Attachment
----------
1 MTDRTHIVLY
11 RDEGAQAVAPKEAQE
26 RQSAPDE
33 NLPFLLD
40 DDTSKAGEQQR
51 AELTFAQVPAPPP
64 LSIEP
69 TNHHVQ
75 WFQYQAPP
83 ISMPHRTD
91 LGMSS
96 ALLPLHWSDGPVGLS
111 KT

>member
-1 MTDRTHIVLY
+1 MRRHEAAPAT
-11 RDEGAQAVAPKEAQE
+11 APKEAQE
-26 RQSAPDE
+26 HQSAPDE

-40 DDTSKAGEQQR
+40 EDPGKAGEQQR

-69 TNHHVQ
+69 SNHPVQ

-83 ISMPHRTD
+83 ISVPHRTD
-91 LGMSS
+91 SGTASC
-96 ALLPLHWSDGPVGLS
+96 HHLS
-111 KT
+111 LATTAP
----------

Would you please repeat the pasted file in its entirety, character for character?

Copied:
1 MTDRTHIVLY
11 RDEGAQAVAPKEAQE
26 RQSAPDE
33 NLPFLLD
40 DDTSKAGEQQR
51 AELTFAQVPAPPP
64 LSIEP
69 TNHHVQ
75 WFQYQAPP
83 ISMPHRTD
91 LGMSS
96 ALLPLHWSDGPVGLS
111 KT

>member
-1 MTDRTHIVLY
+1 MRRHEAAPAT
-11 RDEGAQAVAPKEAQE
+11 APKEAQE
-26 RQSAPDE
+26 HQSAPDE

-40 DDTSKAGEQQR
+40 EDPGKAGEQQR

-69 TNHHVQ
+69 SNHPVQ

-83 ISMPHRTD
+83 ISVPHRTD
-91 LGMSS
+91 SGTASC
-96 ALLPLHWSDGPVGLS
+96 HHLS
-111 KT
+111 LATTAP